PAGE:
Lately I'm binge-watching Donald Trump's “The Apprentice.”
When the shows originally aired, I was spending the evenings teaching myself web programming. So I have some catching up to do.
Yesterday I watched the second episode of season 1, and my reactions ranged from amused to horrified. Mostly horrified.
If you missed it, here's how it went down:
Trump split the 16 contestants up into two “corporations,” the men vs. the women.
Their assignment was to create a TV commercial and magazine ad campaign for a startup company. This company sold a membership card that allowed members to rent time on private jets. It's a similar concept to NetJets, which you may have heard of.
Trump took the candidates to one of the “best in the world” advertising agencies on Madison Avenue, and they got to work.
After a brief argument, the men decided that they didn't have time to meet with the client—they jumped straight into a van and headed to the airport to start shooting their commercial.
One of the women had her own ad agency, so they took a smarter approach and set up a brief meeting with the client. While talking to the client they learned that the president wanted a “big idea,” something “bold.”
When the teams presented their campaigns, I couldn't stop laughing.
The men's commercial featured a concerned woman who was glad her husband was flying on a private jet because it would keep him safe…
And the women, well, words cannot describe.
They decided to go for “shock value,” and use a… phallic theme for ads. Each ad was just a suggestive close-up of some part of a private jet, coupled with 3-4 words of “clever,” suggestive copy.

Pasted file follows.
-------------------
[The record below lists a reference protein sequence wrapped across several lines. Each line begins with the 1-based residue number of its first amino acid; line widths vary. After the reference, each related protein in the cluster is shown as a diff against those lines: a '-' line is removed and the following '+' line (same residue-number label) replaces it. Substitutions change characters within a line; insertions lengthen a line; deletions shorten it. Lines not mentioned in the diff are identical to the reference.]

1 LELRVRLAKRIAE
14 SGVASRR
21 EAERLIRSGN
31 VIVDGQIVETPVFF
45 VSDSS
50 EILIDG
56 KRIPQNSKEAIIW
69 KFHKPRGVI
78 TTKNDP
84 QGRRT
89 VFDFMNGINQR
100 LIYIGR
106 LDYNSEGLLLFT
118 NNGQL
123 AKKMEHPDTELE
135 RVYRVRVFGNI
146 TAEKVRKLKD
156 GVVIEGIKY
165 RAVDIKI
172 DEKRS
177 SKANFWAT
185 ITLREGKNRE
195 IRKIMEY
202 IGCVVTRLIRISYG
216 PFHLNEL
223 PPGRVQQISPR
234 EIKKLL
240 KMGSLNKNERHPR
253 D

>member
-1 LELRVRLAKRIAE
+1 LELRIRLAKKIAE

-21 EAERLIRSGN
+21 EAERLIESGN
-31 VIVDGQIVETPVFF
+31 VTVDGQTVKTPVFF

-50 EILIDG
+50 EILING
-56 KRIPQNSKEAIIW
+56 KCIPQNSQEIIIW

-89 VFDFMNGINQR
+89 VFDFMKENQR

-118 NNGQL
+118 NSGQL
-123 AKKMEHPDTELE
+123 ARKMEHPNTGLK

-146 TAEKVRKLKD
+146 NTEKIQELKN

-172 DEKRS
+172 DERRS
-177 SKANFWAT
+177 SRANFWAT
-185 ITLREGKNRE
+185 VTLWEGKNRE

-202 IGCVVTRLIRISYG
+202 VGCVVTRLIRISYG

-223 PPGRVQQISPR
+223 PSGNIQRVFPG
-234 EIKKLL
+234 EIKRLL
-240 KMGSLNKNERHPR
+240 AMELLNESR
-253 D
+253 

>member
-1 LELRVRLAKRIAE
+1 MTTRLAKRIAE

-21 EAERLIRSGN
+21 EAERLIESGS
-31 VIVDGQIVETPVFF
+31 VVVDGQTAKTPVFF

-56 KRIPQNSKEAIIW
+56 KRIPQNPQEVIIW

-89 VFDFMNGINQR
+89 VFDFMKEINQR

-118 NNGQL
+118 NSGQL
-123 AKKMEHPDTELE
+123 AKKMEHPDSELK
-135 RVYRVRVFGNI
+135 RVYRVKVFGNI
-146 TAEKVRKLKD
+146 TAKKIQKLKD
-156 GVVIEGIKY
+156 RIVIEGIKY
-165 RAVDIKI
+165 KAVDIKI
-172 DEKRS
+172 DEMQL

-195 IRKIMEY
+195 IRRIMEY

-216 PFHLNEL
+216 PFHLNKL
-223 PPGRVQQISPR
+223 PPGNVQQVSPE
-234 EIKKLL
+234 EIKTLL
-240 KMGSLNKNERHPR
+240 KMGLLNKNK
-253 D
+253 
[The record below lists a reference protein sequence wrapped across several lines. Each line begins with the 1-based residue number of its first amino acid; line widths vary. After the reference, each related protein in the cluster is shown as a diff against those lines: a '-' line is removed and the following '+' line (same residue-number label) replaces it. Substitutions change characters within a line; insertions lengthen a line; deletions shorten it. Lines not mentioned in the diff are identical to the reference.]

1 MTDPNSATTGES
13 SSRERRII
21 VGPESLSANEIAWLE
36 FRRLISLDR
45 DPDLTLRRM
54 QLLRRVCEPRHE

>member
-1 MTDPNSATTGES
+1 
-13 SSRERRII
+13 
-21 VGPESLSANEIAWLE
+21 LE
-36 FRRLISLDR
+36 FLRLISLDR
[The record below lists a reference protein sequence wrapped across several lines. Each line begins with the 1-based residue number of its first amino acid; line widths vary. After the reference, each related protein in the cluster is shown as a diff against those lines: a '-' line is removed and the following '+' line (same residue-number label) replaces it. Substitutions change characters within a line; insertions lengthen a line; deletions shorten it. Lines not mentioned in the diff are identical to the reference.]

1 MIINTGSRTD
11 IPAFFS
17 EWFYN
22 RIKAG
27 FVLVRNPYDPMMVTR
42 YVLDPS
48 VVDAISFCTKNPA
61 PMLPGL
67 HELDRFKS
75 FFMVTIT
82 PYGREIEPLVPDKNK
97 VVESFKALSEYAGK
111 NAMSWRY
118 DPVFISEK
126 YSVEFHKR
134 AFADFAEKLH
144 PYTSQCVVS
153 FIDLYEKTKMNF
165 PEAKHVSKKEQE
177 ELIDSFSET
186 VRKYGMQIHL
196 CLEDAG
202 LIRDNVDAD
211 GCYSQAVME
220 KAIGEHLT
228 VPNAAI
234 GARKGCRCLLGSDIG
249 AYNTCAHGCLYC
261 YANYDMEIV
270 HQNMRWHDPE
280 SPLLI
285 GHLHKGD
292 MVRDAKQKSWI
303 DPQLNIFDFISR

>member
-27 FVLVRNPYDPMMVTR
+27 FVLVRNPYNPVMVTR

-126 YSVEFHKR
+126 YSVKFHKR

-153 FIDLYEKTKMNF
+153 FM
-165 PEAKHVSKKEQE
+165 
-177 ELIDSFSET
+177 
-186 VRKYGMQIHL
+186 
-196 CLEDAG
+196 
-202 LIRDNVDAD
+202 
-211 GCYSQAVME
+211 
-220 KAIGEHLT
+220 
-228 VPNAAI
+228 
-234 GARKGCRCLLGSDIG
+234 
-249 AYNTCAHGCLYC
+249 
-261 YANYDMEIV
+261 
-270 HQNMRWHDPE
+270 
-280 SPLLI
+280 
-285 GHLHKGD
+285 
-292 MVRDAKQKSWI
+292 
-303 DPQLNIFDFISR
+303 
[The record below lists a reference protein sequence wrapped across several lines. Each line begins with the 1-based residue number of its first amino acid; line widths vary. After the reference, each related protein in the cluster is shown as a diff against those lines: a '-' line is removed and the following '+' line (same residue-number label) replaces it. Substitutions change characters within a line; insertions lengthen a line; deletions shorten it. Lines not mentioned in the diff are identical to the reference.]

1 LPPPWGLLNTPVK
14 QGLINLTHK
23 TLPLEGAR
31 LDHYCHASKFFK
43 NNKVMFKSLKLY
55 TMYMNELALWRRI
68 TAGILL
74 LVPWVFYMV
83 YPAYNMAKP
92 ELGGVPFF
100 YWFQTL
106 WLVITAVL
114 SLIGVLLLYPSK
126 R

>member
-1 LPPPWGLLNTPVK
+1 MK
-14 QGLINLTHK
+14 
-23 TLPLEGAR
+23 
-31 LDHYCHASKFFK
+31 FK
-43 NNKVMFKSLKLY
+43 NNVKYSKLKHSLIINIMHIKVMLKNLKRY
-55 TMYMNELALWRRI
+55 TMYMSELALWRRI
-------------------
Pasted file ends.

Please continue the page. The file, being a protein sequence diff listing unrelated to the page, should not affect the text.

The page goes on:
This entire episode was a case study in everything that's wrong with advertising.
Here's what really struck me, though:
At NO point did either team even consider talking to THE CUSTOMER.
In fact, they didn't even realize who their true customer was—the corporate executives and successful entrepreneurs who might consider buying a group membership to a fleet of private jets.
They didn't even think about why these business people (who Dan Kennedy calls the “mass affluent”) might want to use a jet: affordable luxury, status, impressing clients, closing more deals.
Instead they focused entirely on pleasing the ad agency owner and the president of the startup.
This is why it's so dangerous for small businesses to look at the marketing you see everywhere and copy their approach.
The “marketers” who put this garbage together aren't looking to make sales. They're looking for a pat on the back from their client and their peers.
And you know what? If it was up to me, I'd tell all of them:
P.S. If you're marketing a product or service and would like to make sure you're hitting your customer's “buying triggers,” I can help.
I'm going to be opening up 2 coaching slots in December for entrepreneurs who want to improve their marketing strategy and their email and sales page copy. You'll get direct access to me and 1:1 feedback on your marketing.
Interested? Contact me and I'll add you to my private VIP notification list.